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Case Reports in Cardiology
Volume 2019, Article ID 1010243, 6 pages
Case Report

Takotsubo Syndrome Associated with ST Elevation Myocardial Infarction

1John Hunter Hospital, Hunter New England Health, Newcastle, NSW, Australia
2The University of Newcastle, Newcastle, NSW, Australia
3Hunter Medical Research Institute, Newcastle, NSW, Australia

Correspondence should be addressed to Andrew J. Boyle; ua.ude.eltsacwen@elyob.werdna

Received 2 December 2018; Revised 3 February 2019; Accepted 26 February 2019; Published 16 May 2019

Academic Editor: Man-Hong Jim

Copyright © 2019 Saad Ezad et al. This is an open access article distributed under the Creative Commons Attribution License, which permits unrestricted use, distribution, and reproduction in any medium, provided the original work is properly cited.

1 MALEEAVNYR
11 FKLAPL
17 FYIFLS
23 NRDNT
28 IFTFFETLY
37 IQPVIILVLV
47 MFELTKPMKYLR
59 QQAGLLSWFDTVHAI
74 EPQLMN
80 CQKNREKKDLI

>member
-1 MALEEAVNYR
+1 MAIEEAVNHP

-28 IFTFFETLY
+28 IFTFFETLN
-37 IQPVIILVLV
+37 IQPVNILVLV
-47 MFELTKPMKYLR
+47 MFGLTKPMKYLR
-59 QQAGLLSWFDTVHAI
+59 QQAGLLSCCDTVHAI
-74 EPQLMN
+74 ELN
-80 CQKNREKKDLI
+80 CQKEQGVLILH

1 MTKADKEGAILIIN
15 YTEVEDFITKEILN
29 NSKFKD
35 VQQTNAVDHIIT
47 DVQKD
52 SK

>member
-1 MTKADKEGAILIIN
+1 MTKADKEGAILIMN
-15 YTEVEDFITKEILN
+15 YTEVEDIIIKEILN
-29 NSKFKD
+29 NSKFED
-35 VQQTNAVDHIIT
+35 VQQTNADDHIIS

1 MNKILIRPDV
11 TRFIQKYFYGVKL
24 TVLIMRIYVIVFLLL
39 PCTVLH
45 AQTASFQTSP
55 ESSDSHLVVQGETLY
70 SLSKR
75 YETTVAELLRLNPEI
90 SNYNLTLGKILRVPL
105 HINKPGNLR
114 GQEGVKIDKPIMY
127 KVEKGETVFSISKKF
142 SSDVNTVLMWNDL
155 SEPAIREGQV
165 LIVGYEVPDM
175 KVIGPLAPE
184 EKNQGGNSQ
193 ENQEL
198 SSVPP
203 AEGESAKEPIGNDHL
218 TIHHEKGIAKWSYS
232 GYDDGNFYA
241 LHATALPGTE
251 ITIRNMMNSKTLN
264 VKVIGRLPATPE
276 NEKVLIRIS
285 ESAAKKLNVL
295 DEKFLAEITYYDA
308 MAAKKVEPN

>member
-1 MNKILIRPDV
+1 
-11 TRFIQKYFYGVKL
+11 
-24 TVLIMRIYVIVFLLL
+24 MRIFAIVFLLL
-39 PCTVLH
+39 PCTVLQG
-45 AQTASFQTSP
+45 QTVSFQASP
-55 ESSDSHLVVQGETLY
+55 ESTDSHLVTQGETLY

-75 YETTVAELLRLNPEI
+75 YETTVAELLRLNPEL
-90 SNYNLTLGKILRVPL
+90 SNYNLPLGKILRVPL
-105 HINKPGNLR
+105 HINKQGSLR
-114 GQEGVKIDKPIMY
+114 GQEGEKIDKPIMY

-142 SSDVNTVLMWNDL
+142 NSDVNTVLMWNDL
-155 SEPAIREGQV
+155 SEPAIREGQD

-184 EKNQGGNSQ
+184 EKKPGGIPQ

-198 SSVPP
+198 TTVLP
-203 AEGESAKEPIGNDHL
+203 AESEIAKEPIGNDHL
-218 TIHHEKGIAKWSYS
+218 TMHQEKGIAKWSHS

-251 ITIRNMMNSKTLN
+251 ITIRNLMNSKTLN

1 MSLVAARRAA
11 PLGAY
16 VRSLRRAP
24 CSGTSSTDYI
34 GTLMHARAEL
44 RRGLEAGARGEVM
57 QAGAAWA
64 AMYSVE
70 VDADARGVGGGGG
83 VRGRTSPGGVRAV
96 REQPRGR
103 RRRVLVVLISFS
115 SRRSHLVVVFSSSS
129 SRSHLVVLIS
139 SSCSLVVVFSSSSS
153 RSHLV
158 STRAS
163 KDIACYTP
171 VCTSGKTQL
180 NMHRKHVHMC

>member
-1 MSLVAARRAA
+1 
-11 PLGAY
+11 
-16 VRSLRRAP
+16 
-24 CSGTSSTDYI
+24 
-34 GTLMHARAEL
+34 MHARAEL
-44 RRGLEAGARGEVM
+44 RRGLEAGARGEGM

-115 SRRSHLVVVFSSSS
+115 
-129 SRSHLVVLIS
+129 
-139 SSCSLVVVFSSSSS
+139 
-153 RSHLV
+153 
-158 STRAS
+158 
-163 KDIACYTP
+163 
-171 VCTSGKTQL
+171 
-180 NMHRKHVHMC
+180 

Background. Takotsubo syndrome is a reversible heart failure syndrome which often presents with symptoms and ECG changes that mimic an acute myocardial infarction. Obstructive coronary artery disease has traditionally been seen as exclusion criteria for the diagnosis of takotsubo; however, recent reports have called this into question and suggest that the two conditions may coexist. Case Summary. We describe a case of an 83-year-old male presenting with chest pain consistent with acute myocardial infarction. The ECG demonstrated anterior ST elevation with bedside echocardiography showing apical wall motion abnormalities. Cardiac catheterisation found an occluded OM2 branch of the left circumflex artery with ventriculography confirming apical ballooning consistent with takotsubo and not in the vascular territory supplied by the occluded epicardial vessel. Repeat echocardiogram 6 weeks later confirmed resolution of the apical wall motion abnormalities consistent with a diagnosis of takotsubo. Discussion. This case demonstrates the finding of takotsubo syndrome in a male patient with acute myocardial infarction. Traditionally, this would preclude a diagnosis of takotsubo; however, following previous reports of takotsubo in association with coronary artery dissection and acute myocardial infarction in female patients, new diagnostic criteria have been proposed which allow the diagnosis of takotsubo in the presence of obstructive coronary artery disease. This case adds to the growing body of literature that suggests takotsubo can coexist with acute myocardial infarction; however, it remains to be elucidated if it is a consequence or cause of myocardial infarction.